By Chris McGrath
If anything, you would think it the very last thing that might appeal to one who has spent decades acquainting himself, at viscerally close quarters, with all the things that can go wrong with a Thoroughbred. Yet here he is, sharing the same vicissitudes as those clients for whom–weighing the ups and downs of their trade–his veterinary skills so long served as a vital fulcrum.
As one of the original partners of the Rood and Riddle Equine Hospital, Dr. Scott Pierce could scarcely have gone into breeding with fewer illusions. Yet perhaps that is precisely why he has proved so adept; why no more than 100 acres at Omega Farm, straddling the Bourbon and Scott County border, should have launched a couple of alpha males from the same crop towards Grade I prizes at Saratoga. On Saturday, Three Technique (Mr Speaker) lines up for the Allen Jerkens S.; and then, a week later, Country Grammer (Tonalist) is sizing up the Travers S. (Both races, incidentally, under the Runhappy sponsorship umbrella.)
Certainly Pierce meets in similarly wry vein the suggestion that his professional experiences might sooner have put him off.
“Actually it was quite refreshing, not having to call owners and go through all the bad news,” he says. “And it also helped me relate to what my clients were going through, because now it was happening to me too. So no, it wasn’t discouraging at all. In fact, it made you tolerate and accept when things go wrong. That’s just part of the industry, part of a natural process, part of raising a horse. Things go wrong with all living species. And, when things do go well, this industry is a lot of fun. Especially when you have a business plan, and it starts to bear fruit, and you start to watch your horses run on the weekend.”
True, the 20-year transition out of veterinary practice–these days Pierce confines himself to public auction work–into a farm owned with his wife, Debbie Spike-Pierce, was a guarantee that he would never have anything recognizably resembling “retirement”. But there’s no mistaking the accompanying fulfilment.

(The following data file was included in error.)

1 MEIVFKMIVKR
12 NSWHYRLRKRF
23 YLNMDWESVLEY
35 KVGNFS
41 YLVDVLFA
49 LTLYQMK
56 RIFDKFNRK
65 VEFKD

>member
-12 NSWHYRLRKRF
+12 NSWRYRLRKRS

And that breadth of perspective, critical to both his vocations, prepares Pierce even for the times when the best of fortune is sometimes conflated with regret. When Country Grammer made a splendidly game Travers reconnaissance in the GIII Peter Pan S., he confirmed that Pierce and his team can breed and raise a good horse: perhaps he can even emulate Saoirse Abu (Mr Greeley), a dual Group 1 winner in Europe. On the other hand, there’s no getting away from the fact that Country Grammer’s dam Arabian Song (Forestry) was culled—for just $5,000, apparently to Saudi Arabia—a couple of months after her son had been sold, for $60,000, at the 2018 September Sale.
“Let me just say I have no illusions; I don’t have any problem with that,” Pierce says candidly. “As we all know, the perfect, 20/20 vision is hindsight. If we had that, we’d make a lot less mistakes in this world. That’s just life. But we’re a small farm, and small farms usually purchase lesser-valued mares. I purchased Arabian Song [privately] for very little, as a maiden mare. And I’d been a little disappointed in her first three foals to hit the races. On a small farm, when things don’t happen relatively quickly, then there’s turnover; there’s downsizing.